Avaya, With Nortel Under Its Belt, Gets Ready For Action

Avaya is done making significant changes to its channel strategy and solution providers can once again feel comfortable making investments in the company without worrying about more upheaval, according to Todd Abbott, senior vice president of global sales and marketing and president of field operations for Avaya.

’We need to get the noise out and give you a clear line of sight where to invest. There are no more changes,’ Abbott told solution providers Wednesday at ScanSource’s 2010 Catalyst Telecom Partner Conference in Myrtle Beach, S.C.

Avaya VARs have asked a number of nagging questions regarding the vendor over the last several months, including how will a planned initial public offering impact the company, how is the Nortel integration progressing and how will Avaya’s services push impact solution providers’ own services offerings.

Solution providers have been skeptical of Avaya’s services competing with their own because of a checkered history they believe Avaya has mitigating channel conflict between its direct and indirect sales forces.

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Abbott acknowledged the transition hasn’t been smooth and he thanked Catalyst Telecom solution providers for being patient. But he also asked them for continued patience as Avaya implements the announced changes just as the economy starts to grow again.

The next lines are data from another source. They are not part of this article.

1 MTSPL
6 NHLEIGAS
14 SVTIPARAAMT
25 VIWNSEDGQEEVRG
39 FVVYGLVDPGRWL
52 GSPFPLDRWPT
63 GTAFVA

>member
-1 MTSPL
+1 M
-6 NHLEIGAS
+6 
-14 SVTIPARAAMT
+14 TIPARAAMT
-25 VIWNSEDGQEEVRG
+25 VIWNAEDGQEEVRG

’There are no rapid fixes. We need predictability. You need predictability to invest in the business. We haven’t been as predicable as we need to be the last 6 months. Our number one commitment to you is no more change. The only thing you will see new for us until the end of the year is new products,’ he said.

Avaya wants solution providers to transition away from break/fix services into more professional services, an adjustment that requires some VARs to make internal changes within their own companies. Some partners are concerned about Avaya looking to decrease VARs’ services opportunities under the Avaya flag, but that won’t be the case, Abbott said.

’I don’t want to be in the fulfillment business or the integration business of third-party products. That’s what the channel does extremely well. You can do better complete end-to-end solutions for the customer,’ he said. ’We are exponentially improved by leveraging your companies. It took Avaya as company a year to realize that, but we have stayed committed to this in the long term.’

Abbott also noted that Avaya is looking to streamline its channel programs to make them easier to understand and act upon. ’It’s a work in progress, a journey. You don’t take disparate channel programs around the world and force them into one program,’ Abbott said.

Avaya currently has more than 400 schedule discount programs, Abbott said. ’Every product team could design their own BPA [blanket purchase agreement] schedule. Over the next year, we will have [three] discount schedules: hardware, software and maintenance. We will also simplify certifications,’ he said.

More specifically, Avaya is moving toward system-level certifications and away from product-level certifications, Abbott said.